Help! I need some legal advice about NYC's Pet Law

  1. We currently own a co-op in Queens, NYC and when we first bought the apartment, we were told we would be allowed to have pets. A lot of the other tenants and residents here own pets as well. So we got a dog back in August and and in November the management office informed us it is not allowed. The contract signed when we first bought the place also says no pets, but we overlooked it.

    I read about the Pet Law in NYC and we definitely had the dog for more than 90 days (without hiding it) before we were notified about it being "illegal." Does the co-op board have the right to fine us for the pet after the 90 days? And do we really have to get rid of our dog? Is there any way around this?

    Please help! I don't want to give away my 9 mo old shih tzu! :sad:

    tia
     
  2. Well, who exactly told you you were allowed to have pets? Was it the landlord himself or just one of your neighbors?
     
  3. You admit you overlooked it. I think pretty much you will have to give up the pup or move. Co-op boards can pretty much have a say about what goes on with the tenants.
    The majority of co-ops in NYC do not allow dogs anyway. I know because when I used to go looking for rentals, I knew to avoid them. I got kicked out of a co-op once because they said I partied too much (I would come home at all hours of the night and people had a problem with that) . It is different than a condo where depending on the building, whether you can have animals or not.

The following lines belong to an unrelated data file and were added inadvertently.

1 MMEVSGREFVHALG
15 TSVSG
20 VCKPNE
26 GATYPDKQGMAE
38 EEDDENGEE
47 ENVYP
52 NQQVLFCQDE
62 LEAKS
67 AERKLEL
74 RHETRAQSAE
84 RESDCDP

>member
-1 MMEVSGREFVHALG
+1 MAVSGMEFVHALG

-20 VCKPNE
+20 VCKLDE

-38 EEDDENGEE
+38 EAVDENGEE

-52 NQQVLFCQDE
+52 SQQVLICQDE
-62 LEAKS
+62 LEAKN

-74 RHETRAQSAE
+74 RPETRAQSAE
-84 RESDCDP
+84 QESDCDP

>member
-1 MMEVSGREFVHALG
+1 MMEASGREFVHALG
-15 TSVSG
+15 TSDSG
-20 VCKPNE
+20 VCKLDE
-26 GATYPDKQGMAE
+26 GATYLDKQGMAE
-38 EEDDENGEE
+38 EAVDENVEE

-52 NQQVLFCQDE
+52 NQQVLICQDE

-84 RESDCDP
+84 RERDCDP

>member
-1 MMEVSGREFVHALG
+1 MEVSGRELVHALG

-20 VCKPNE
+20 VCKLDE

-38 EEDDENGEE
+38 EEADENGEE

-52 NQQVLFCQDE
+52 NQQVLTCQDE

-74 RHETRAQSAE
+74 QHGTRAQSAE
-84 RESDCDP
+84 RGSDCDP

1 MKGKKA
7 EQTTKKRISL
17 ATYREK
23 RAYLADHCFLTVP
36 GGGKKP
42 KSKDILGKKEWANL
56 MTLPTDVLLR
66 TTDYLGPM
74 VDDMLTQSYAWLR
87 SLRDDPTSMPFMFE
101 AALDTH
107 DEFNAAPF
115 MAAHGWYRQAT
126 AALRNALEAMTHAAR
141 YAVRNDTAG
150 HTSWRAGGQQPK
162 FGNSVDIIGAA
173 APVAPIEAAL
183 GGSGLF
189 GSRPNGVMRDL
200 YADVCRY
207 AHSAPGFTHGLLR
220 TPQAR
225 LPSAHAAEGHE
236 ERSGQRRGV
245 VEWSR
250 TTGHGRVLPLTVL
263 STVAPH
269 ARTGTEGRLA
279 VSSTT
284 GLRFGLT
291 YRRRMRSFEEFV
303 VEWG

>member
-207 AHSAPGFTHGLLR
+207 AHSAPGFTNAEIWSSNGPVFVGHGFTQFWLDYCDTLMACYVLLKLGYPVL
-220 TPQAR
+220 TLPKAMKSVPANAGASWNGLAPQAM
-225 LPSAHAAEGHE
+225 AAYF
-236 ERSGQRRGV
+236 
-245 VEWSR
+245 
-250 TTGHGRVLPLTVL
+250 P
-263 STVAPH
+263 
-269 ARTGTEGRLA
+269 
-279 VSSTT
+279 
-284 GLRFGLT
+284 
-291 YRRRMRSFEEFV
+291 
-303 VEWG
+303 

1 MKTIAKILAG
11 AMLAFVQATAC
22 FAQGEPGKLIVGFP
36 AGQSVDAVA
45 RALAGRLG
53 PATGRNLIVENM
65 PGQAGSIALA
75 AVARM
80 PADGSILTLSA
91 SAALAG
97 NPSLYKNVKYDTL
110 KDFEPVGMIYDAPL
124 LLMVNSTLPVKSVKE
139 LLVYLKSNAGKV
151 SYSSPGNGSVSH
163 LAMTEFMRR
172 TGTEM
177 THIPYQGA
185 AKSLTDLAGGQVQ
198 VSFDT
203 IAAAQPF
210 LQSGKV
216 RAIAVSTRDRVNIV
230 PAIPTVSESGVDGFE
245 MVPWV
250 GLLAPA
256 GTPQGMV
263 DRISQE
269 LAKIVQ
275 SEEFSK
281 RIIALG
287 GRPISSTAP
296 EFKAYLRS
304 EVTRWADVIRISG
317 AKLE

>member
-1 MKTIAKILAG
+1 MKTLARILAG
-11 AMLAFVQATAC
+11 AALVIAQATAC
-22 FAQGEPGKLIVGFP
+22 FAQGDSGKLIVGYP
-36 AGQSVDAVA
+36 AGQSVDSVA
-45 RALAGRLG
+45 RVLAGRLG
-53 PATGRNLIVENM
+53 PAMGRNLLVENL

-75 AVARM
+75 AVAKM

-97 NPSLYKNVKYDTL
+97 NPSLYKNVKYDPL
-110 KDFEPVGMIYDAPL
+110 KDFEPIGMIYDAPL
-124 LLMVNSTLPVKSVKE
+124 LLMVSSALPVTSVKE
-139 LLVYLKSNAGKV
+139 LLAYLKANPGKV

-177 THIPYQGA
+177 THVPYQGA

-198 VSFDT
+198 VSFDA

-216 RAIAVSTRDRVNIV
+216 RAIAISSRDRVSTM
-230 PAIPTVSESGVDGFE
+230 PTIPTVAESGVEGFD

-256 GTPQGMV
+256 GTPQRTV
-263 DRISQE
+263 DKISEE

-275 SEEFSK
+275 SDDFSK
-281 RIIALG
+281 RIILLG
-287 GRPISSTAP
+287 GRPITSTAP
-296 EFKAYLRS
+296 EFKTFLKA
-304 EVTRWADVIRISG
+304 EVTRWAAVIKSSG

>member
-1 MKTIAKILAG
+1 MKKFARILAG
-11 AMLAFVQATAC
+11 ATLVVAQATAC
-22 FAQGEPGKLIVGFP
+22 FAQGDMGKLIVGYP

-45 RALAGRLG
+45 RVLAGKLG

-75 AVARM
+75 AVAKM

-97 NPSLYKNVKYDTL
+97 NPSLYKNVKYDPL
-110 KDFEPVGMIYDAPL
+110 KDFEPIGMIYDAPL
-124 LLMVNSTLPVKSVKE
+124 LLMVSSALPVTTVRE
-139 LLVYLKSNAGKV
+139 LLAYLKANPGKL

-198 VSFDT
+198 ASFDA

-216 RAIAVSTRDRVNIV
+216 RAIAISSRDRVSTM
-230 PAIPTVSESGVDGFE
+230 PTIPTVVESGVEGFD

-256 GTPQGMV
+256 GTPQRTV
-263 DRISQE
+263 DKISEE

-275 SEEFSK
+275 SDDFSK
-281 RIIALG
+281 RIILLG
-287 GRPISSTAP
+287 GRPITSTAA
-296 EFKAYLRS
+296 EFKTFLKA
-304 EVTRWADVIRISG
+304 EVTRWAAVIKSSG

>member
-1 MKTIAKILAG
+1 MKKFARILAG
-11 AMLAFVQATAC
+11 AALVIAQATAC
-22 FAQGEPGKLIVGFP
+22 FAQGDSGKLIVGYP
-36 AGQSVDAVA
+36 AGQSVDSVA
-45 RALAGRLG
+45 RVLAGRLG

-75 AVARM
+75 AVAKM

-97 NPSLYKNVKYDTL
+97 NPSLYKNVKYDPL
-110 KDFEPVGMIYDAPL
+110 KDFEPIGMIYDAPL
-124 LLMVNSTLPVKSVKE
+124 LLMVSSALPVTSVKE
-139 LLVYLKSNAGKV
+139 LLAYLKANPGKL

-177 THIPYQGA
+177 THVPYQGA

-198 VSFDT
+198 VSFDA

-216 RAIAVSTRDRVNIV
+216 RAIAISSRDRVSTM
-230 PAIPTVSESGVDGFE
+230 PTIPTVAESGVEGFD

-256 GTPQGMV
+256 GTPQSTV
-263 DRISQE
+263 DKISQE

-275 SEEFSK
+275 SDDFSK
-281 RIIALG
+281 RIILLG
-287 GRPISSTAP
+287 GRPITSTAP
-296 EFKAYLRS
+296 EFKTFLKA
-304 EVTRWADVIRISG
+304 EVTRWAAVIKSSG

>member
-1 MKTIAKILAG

4. Try looking through this site: http://www.lawmall.com/petlaw/index.html , but I think unfortunately you're going to be fighting an uphill battle. You would have to prove that they knew about your dog for at least 3 months before filing an eviction notice, which would mean you'd have to hire an attorney and go to court. From what I've read, you can expect your legal fees to be somewhere from $5000-10,000. If you win, you could get your landlord to pay for them, but if you lose, you may be required to pay his (which would probably be higher). All in all it sounds like it would be a very expensive process, and would probably have a negative impact on your reputation as a renter. Is there no way you can find a new apartment?
     
  5. I agree with what's been said so far, and unfortunately, your "overlooking" the clause which said no pets is not going to be an acceptable defense. You signed that contract which means you agreed to all the terms in it.
     
  6. Thanks to all the responses but I thought there was an exception with the Pet Law in NYC and also since a lot of other people in the co-ops own dogs also and they are just singling us out.

    And we just recently bought the place (almost 2 yrs), so we were hoping not to resort to selling/rebuying a new place. :sad:
     
  7. ^^ i'm so sorry, nyc coops s*ck :tdown:

    p.s. i own one too & would never do it again
     
  8. ^^ fighting an eviction notice could cost $20-$50K in legal fees in nyc :push:...i don't think there's anyway you could do it for only $5-10K...and i'd avoid it at all costs, especially since you signed a contract stating no pets...i'm so sorry about your situation & if it were me, i'd sell & buy a condo :girlsigh: